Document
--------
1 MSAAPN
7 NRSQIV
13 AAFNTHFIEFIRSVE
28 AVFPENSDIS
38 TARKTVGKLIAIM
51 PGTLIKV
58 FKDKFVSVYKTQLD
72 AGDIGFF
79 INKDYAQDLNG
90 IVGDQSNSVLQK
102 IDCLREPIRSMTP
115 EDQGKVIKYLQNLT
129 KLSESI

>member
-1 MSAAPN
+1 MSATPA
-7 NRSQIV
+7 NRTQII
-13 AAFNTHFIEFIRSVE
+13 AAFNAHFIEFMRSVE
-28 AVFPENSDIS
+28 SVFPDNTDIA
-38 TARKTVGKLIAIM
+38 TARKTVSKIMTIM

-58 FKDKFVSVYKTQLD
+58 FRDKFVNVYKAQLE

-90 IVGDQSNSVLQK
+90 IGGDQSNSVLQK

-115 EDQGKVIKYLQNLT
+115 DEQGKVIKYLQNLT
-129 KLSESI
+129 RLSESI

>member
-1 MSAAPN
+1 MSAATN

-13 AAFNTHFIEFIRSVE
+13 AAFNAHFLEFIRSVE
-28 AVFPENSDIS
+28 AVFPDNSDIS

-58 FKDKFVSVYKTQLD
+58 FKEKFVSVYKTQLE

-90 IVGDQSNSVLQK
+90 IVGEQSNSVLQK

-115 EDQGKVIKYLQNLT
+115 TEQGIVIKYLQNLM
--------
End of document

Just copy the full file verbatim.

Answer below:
1 MSAAPN
7 NRSQIV
13 AAFNTHFIEFIRSVE
28 AVFPENSDIS
38 TARKTVGKLIAIM
51 PGTLIKV
58 FKDKFVSVYKTQLD
72 AGDIGFF
79 INKDYAQDLNG
90 IVGDQSNSVLQK
102 IDCLREPIRSMTP
115 EDQGKVIKYLQNLT
129 KLSESI

>member
-1 MSAAPN
+1 MSATPA
-7 NRSQIV
+7 NRTQII
-13 AAFNTHFIEFIRSVE
+13 AAFNAHFIEFMRSVE
-28 AVFPENSDIS
+28 SVFPDNTDIA
-38 TARKTVGKLIAIM
+38 TARKTVSKIMTIM

-58 FKDKFVSVYKTQLD
+58 FRDKFVNVYKAQLE

-90 IVGDQSNSVLQK
+90 IGGDQSNSVLQK

-115 EDQGKVIKYLQNLT
+115 DEQGKVIKYLQNLT
-129 KLSESI
+129 RLSESI

>member
-1 MSAAPN
+1 MSAATN

-13 AAFNTHFIEFIRSVE
+13 AAFNAHFLEFIRSVE
-28 AVFPENSDIS
+28 AVFPDNSDIS

-58 FKDKFVSVYKTQLD
+58 FKEKFVSVYKTQLE

-90 IVGDQSNSVLQK
+90 IVGEQSNSVLQK

-115 EDQGKVIKYLQNLT
+115 TEQGIVIKYLQNLM